parameter.

### Registered Unit Parser

This parser implements `IUnitParser`

and `IUnitRegistry`

and uses a string-unit dictionary to find the corresponding unit for a given string. "1" as dimensionless unit is registered by default.

### Prefixed Unit Parser

This parser is capable of parsing strings like "*km*" or "*THz*" by going through all available prefixes in the `Prefix`

class and delegating the parsing of the underlaying unit ("*m*" for "*km*" or "*Hz*" for "*THz*") to an other parser (e.g. the Registered Unit Parser).

### Scaled Shifted Unit Parser

The Scaled Shifted Unit Parser parses `string`

s consisting of a factor and a unit abbreviation (e.g. "*60 s*", the definition for 1 minute). The unit abbreviation is resolved through an injected `IUnitParser`

. It is recommended to use a Composed Unit Parser, containing both a Registered Unit Parser and a Prefixed Unit Parser.

### Derived Unit Parser

With this parser, unit expressions like "*m^2 * s^-1 / kg^2 * K*" can be parsed.

The whitespaces are optional, and if the exponent is equal to 1, the exponent is optional too. Every exponent right from "/" is inverted. Although it is mathematically not correct, it looks much clearer without the braces (unless you convince me of the contrary in your comments).

The parsing of abbreviations is delegated to an injected `IUnitParser`

as for the Scaled Shifted Unit Parser. It is recommended too, to use a Composed Unit Parser, containing both a Registered Unit Parser and a Prefixed Unit Parser.

### Composed Unit Parser

The composed unit parser aggregates multiple `IUnitParser`

instances and returns the first successful result. This way, all the mentioned parsers can be combined into a single one.

The method `GetUnitRegistry`

returns the first instance implementing the `IUnitRegistry`

interface (or `null`

if no such instance exists), so new units can be registered quickly into a composed unit parser.

The `static `

method `NewDefaultUnitParser`

returns a fully usable unit parser containing all parsers mentioned above.

### CachedUnitParser

This parser delegates the parsing to an injected unit parser and caches the result (the cache will not be emptied automatically).

## Loading Unit Definitions from XML

The class `XmlUnitLibrary`

parses an XML document and loads the units into an `IUnitRegistry`

. The XML document has to be compliant to a XSD schema which can be found in the source of the `HDUnitsOfMeasure `

project.

Generally, the XML document looks like:

="1.0" ="utf-8"
<UnitLibrary xmlns="http://www.hediet.de/xsd/unitlibrary/1.0">
<BaseUnit Name="Kelvin" Abbr="K"/>
<ScaledShiftedUnit Name="Celsius" Abbr="°C"
Factor="1" Offset="273.15" UnderlayingUnit="K" />
<ScaledShiftedUnit Name="Celsius" Abbr="°F"
Factor="0.55555555555555555555" Offset="255.37222222222222222222"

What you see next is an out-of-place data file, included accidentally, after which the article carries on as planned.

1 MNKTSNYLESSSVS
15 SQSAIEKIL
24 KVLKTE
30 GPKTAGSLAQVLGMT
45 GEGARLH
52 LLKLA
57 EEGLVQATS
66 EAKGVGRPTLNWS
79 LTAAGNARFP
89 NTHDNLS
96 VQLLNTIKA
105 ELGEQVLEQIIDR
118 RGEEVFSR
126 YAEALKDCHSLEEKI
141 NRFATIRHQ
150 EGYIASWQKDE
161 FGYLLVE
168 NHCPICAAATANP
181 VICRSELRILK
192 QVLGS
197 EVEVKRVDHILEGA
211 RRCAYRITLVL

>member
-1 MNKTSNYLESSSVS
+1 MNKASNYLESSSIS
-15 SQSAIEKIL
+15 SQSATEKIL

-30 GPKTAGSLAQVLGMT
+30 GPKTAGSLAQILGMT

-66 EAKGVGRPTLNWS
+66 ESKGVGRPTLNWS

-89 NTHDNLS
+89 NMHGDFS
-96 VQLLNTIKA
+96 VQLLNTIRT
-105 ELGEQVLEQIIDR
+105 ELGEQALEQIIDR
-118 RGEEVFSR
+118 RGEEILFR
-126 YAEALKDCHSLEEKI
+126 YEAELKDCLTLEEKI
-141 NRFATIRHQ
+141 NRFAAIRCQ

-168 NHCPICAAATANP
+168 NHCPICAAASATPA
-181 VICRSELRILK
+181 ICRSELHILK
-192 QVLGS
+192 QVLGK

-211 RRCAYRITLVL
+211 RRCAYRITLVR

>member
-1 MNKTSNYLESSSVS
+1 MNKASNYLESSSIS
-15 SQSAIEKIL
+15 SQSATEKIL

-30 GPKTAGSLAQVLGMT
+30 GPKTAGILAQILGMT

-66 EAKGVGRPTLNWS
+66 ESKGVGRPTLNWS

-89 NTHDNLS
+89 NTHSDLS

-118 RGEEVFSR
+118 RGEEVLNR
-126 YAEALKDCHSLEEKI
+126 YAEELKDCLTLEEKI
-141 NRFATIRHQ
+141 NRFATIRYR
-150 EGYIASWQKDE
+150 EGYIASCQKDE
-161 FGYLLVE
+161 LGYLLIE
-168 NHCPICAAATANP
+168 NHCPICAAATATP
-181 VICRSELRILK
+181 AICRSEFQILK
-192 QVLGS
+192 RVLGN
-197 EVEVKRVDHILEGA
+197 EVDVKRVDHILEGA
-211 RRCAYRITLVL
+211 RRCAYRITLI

UnderlayingUnit="K" />
<DerivedUnit Name="Meters per Second" Abbr="mps">
<UnitPart Unit="m" Exponent="1" />
-->
<UnitPart Unit="s" Exponent="-1" />
</DerivedUnit>
</UnitLibrary>

## Threadsafety

In principle, using this library is thread safe, since each `Unit`

is immutable or the access to members is synchronized. Parsing units is thread safe too as well as using the global unit parser.

## Demo

The attached C# demo project demonstrates, how to use the default units and import self-updating currency units from the Internet. You can enter a value, a source unit and a target unit. If a conversion is possible, the result will be displayed.

## Shifted Units in Connection with Derived Units

Generally, the transformation from one unit (x) to the underlaying (f) can be expressed by a function f(x).

Scaled/shifted units are described through

.

A unit is unproportional, if its offset is different from 0. This becomes a problem as soon multiple units are combined.

Assuming g(z):

.

If a value v is given in the unit x/z (1v = 1x/z), its transformation to v' in the unit f/g (1v' = 1f/g) can be described as:

.

Only if x and z are given or offset is 0, v' can be calculated.

Assuming offset is zero (if the unit x is proportional):

.

So if unproportional units are used in connection with derived units, they cannot be converted to their coherent equivalent. Nevertheless, µ°C (microcelsius) can be converted to °C, thus °C is the coherent unit for µ°C, if it is part of a derived unit (annotation: standalone, a transformation from µ°C to K is still possible).

For this purpose, the interface `ICouldBeUnproportional`

has been introduced. Units which implement this interface, provides methods to get a proportional transformation to a "coherent" unit.

In principle, it is even not allowed to add two units with an offset:

1 °C + 1 °C = 274 K + 274 K = 548 K = 275 °C.

To solve this problem, you can use C° that describes a difference celsius:

1 °C + 1 C° = 274 K + 1 K = 275 K = 2 °C.

C° is an alias for Kelvin, thus a coherent unit too.

## History

- 1.1 Some updates
- 1.0 Initial release